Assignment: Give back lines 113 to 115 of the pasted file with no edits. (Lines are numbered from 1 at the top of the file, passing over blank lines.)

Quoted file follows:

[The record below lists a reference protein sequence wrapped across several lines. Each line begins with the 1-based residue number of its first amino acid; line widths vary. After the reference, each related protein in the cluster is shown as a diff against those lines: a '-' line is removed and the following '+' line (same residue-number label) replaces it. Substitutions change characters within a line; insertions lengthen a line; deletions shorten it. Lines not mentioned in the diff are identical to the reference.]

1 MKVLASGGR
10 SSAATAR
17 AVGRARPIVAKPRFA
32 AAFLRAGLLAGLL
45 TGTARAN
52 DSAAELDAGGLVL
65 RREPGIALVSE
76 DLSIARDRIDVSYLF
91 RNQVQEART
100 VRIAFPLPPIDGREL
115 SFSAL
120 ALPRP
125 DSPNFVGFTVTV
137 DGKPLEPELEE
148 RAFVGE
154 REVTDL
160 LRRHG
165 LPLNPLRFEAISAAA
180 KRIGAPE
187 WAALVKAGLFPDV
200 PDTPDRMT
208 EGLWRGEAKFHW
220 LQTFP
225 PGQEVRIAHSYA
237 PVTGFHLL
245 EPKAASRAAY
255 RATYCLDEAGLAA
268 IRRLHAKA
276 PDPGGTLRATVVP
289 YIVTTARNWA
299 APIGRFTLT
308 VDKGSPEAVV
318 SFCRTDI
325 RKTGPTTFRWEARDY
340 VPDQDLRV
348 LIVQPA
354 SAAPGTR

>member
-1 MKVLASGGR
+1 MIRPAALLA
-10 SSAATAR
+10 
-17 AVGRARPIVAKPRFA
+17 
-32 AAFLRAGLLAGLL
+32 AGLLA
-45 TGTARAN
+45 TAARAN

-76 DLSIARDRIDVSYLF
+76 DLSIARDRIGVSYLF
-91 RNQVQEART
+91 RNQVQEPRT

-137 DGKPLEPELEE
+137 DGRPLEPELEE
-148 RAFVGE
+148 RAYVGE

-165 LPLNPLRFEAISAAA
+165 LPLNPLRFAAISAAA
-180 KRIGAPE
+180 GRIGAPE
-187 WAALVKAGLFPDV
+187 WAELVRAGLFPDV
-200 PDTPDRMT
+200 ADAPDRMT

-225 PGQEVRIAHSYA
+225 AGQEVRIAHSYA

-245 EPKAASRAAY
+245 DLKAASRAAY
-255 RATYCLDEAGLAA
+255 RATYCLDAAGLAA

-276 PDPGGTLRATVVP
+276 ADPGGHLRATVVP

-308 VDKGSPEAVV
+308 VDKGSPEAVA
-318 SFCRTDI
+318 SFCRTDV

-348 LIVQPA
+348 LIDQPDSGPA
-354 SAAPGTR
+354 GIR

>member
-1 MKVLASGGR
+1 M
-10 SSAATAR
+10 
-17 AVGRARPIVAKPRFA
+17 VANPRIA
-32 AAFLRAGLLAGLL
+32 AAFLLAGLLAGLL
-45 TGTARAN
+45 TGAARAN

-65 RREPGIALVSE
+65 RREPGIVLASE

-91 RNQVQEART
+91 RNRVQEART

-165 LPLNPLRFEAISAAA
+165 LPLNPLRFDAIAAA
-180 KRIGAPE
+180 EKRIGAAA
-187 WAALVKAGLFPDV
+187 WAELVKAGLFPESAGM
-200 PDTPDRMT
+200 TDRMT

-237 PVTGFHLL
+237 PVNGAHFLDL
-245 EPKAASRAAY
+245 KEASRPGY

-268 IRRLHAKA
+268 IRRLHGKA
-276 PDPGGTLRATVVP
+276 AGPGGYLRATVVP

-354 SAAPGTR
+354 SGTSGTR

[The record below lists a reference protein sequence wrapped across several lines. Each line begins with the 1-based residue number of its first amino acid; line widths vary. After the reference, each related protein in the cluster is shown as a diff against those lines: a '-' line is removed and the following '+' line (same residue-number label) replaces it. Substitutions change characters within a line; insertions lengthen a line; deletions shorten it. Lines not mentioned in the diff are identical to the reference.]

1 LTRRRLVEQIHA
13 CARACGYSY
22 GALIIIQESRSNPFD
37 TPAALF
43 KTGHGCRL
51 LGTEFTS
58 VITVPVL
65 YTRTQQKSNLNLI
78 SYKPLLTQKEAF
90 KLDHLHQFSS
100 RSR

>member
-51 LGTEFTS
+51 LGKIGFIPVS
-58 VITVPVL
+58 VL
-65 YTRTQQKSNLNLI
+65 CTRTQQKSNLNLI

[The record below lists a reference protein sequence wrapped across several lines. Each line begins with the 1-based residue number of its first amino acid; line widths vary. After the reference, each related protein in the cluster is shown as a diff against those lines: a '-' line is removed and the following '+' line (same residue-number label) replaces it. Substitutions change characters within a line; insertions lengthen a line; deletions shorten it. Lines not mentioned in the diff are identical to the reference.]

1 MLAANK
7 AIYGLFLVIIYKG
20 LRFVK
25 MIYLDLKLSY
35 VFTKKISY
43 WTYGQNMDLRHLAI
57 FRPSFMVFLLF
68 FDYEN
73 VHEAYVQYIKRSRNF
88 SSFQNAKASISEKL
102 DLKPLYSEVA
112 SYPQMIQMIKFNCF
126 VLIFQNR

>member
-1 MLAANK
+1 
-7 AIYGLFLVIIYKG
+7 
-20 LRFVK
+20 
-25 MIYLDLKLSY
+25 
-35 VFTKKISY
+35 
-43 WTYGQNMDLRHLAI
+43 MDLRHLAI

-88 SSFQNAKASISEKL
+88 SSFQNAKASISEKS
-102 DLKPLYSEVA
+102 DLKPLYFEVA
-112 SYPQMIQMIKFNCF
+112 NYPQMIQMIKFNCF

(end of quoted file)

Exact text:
-354 SAAPGTR
+354 SGTSGTR

[The record below lists a reference protein sequence wrapped across several lines. Each line begins with the 1-based residue number of its first amino acid; line widths vary. After the reference, each related protein in the cluster is shown as a diff against those lines: a '-' line is removed and the following '+' line (same residue-number label) replaces it. Substitutions change characters within a line; insertions lengthen a line; deletions shorten it. Lines not mentioned in the diff are identical to the reference.]